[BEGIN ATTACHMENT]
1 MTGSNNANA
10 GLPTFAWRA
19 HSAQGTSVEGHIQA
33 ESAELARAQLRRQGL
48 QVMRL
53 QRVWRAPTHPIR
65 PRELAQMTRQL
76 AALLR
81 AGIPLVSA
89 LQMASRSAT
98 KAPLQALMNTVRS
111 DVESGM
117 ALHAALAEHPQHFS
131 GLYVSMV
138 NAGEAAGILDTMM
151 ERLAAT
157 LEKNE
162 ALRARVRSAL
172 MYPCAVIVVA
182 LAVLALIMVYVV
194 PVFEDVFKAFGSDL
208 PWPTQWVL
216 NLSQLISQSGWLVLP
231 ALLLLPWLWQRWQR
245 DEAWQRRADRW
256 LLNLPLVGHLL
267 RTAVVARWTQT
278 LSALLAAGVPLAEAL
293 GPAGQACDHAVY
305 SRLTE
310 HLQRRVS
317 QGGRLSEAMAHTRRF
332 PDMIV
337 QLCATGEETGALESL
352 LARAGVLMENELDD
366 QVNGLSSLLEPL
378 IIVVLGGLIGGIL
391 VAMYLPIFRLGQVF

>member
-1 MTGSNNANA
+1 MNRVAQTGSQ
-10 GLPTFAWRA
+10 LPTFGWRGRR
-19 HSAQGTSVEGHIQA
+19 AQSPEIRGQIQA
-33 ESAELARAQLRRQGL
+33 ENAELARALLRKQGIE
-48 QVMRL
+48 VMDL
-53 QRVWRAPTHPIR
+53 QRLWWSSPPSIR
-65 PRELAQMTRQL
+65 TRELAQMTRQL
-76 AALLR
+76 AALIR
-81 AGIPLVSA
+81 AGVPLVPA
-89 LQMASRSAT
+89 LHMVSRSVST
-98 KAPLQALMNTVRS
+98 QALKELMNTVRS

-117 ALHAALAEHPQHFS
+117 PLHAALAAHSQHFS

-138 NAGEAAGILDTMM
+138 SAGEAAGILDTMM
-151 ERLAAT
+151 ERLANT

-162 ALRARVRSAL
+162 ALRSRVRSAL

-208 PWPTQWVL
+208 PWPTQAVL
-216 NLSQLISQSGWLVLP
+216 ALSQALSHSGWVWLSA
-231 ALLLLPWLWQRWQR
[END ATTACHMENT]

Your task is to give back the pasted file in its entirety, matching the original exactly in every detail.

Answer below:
1 MTGSNNANA
10 GLPTFAWRA
19 HSAQGTSVEGHIQA
33 ESAELARAQLRRQGL
48 QVMRL
53 QRVWRAPTHPIR
65 PRELAQMTRQL
76 AALLR
81 AGIPLVSA
89 LQMASRSAT
98 KAPLQALMNTVRS
111 DVESGM
117 ALHAALAEHPQHFS
131 GLYVSMV
138 NAGEAAGILDTMM
151 ERLAAT
157 LEKNE
162 ALRARVRSAL
172 MYPCAVIVVA
182 LAVLALIMVYVV
194 PVFEDVFKAFGSDL
208 PWPTQWVL
216 NLSQLISQSGWLVLP
231 ALLLLPWLWQRWQR
245 DEAWQRRADRW
256 LLNLPLVGHLL
267 RTAVVARWTQT
278 LSALLAAGVPLAEAL
293 GPAGQACDHAVY
305 SRLTE
310 HLQRRVS
317 QGGRLSEAMAHTRRF
332 PDMIV
337 QLCATGEETGALESL
352 LARAGVLMENELDD
366 QVNGLSSLLEPL
378 IIVVLGGLIGGIL
391 VAMYLPIFRLGQVF

>member
-1 MTGSNNANA
+1 MNRVAQTGSQ
-10 GLPTFAWRA
+10 LPTFGWRGRR
-19 HSAQGTSVEGHIQA
+19 AQSPEIRGQIQA
-33 ESAELARAQLRRQGL
+33 ENAELARALLRKQGIE
-48 QVMRL
+48 VMDL
-53 QRVWRAPTHPIR
+53 QRLWWSSPPSIR
-65 PRELAQMTRQL
+65 TRELAQMTRQL
-76 AALLR
+76 AALIR
-81 AGIPLVSA
+81 AGVPLVPA
-89 LQMASRSAT
+89 LHMVSRSVST
-98 KAPLQALMNTVRS
+98 QALKELMNTVRS

-117 ALHAALAEHPQHFS
+117 PLHAALAAHSQHFS

-138 NAGEAAGILDTMM
+138 SAGEAAGILDTMM
-151 ERLAAT
+151 ERLANT

-162 ALRARVRSAL
+162 ALRSRVRSAL

-208 PWPTQWVL
+208 PWPTQAVL
-216 NLSQLISQSGWLVLP
+216 ALSQALSHSGWVWLSA
-231 ALLLLPWLWQRWQR